By Mark Rosekind
Romantic and evocative images of helicopter culture aside, I’m glad to report that from a safety perspective, the rotocraft industry and its operators are making great progress.
Changing safety culture doesn’t happen overnight or in a vacuum. It takes time, effort, and a lot of nurturing. This underscores the NTSB’s role in making important connections with industry to raise the bar in preventing accidents and saving lives…before a tragic event happens.
Helicopter Association International’s HELI-EXPO hosted over 18,000 attendees and provided access to the largest cross-section of the helicopter industry. Last Saturday morning, over 350 people attended the Safety Symposium and my presentation on combating helicopter operator fatigue – the first time this topic has been featured in that forum. It covered the risks associated with flying tired, recent helicopter accidents in which fatigue was a factor, and the NTSB’s safety recommendations that came out of fatigue-related investigations. After 20 years on the NTSB’s Most Wanted list, there’s a lot of information on fatigue to cover. Noise, vibration, and the culture of single-pilot, off-hour, on-demand operations, create specialized risks in helicopters. Fatigue can degrade every aspect of human capability, increasing safety risks in flight operations and making the use of effective strategies critical. The value of bringing this information right to the people who need to hear it cannot be underestimated. On behalf of the NTSB, I urged helicopter operators to adopt personal and industry safety strategies that could lead to one overarching goal…zero accidents.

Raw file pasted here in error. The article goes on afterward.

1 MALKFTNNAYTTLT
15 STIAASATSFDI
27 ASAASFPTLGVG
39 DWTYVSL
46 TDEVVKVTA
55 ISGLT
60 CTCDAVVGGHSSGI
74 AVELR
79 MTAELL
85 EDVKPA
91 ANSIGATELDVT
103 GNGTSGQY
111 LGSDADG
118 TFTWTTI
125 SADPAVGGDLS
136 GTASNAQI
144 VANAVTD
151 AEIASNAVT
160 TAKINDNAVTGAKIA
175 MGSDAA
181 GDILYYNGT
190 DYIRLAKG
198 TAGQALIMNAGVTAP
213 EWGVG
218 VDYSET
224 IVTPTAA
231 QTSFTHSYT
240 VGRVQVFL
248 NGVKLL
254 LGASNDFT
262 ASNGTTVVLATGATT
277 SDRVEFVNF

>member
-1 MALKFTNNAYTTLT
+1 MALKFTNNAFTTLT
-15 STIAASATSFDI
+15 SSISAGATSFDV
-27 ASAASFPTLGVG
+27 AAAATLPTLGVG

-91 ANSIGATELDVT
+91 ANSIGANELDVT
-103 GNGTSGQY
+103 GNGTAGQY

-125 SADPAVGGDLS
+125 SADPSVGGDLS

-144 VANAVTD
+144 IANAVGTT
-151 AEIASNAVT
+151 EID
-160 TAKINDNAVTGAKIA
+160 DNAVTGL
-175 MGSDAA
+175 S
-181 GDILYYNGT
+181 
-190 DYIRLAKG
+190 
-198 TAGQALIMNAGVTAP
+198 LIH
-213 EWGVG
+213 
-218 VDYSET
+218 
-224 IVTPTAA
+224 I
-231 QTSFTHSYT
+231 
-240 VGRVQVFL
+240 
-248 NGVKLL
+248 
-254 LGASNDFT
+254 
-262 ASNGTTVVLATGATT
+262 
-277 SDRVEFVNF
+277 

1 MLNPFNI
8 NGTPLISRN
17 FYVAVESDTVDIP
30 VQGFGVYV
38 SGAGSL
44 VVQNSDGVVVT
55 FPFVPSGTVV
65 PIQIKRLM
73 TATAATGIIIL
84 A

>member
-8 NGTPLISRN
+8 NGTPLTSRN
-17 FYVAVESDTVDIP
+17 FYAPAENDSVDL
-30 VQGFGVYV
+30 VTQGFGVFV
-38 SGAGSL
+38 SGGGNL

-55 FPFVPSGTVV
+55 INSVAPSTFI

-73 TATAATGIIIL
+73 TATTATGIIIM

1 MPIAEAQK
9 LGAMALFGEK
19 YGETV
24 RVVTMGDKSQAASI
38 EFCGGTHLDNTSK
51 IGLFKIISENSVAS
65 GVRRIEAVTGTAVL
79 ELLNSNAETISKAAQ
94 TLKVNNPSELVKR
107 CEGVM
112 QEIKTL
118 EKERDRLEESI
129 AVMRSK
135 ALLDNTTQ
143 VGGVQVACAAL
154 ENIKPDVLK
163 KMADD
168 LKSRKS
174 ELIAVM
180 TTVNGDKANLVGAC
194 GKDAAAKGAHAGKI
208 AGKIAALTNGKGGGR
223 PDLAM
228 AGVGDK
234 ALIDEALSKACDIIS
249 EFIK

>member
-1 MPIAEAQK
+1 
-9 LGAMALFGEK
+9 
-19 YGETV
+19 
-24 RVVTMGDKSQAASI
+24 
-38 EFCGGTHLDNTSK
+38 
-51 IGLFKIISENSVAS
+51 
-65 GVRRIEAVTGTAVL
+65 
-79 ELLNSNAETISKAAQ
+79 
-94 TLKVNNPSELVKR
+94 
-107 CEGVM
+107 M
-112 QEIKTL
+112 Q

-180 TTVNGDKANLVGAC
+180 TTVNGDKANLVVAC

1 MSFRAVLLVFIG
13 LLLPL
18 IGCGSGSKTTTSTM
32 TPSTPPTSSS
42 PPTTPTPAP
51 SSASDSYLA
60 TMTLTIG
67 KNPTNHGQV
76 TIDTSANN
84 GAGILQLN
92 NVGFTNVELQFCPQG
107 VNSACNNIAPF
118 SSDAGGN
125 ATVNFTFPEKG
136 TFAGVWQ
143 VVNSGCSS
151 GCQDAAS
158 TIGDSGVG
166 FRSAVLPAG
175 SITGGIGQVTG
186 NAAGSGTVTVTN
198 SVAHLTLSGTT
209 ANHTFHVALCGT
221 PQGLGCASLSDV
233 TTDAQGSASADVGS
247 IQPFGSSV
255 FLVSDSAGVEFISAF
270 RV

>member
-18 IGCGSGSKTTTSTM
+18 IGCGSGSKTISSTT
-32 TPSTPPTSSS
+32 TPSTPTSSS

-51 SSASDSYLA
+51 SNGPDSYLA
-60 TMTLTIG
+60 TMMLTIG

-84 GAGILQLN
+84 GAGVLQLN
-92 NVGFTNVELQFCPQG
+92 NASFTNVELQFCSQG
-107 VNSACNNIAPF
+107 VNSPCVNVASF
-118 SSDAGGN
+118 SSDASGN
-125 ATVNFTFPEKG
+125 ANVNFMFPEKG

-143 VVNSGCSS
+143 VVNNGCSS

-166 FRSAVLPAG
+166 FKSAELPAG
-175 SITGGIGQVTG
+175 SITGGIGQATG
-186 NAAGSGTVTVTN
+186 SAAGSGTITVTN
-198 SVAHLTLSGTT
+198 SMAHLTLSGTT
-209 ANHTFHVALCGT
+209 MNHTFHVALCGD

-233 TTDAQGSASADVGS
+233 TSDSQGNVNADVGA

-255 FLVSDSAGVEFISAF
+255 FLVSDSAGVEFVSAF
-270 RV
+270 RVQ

The Helicopter Tour Operators Committee also invited me to speak to them the following day and it provided the opportunity to highlight some of the NTSB’s key themes along with a warmly received invitation for tour operators to come talk to us and interact more with the agency. Any opportunity for increased dialogue will reap big dividends for everyone.
The bottom line is that we want to see all transportation modes taking safety actions well before the NTSB has to investigate an accident and make recommendations. With Chairman Hersman’s keynote at HELI-EXPO, the NTSB’s exhibit on the EXPO floor, and my presentations, we are eagerly extending a helping hand to the rotocraft industry to support efforts to change its safety culture from the inside. Though more needs to be done in achieving the ultimate goal of zero accidents, fully embracing useful technologies, and truly accomplishing change throughout the industry, what we’ve seen so far amounts to real progress.
Mark R. Rosekind, Ph.D. was sworn in as a Member of the National Transportation Safety Board on June 30, 2010. He is a frequent contributor to the NTSB blog.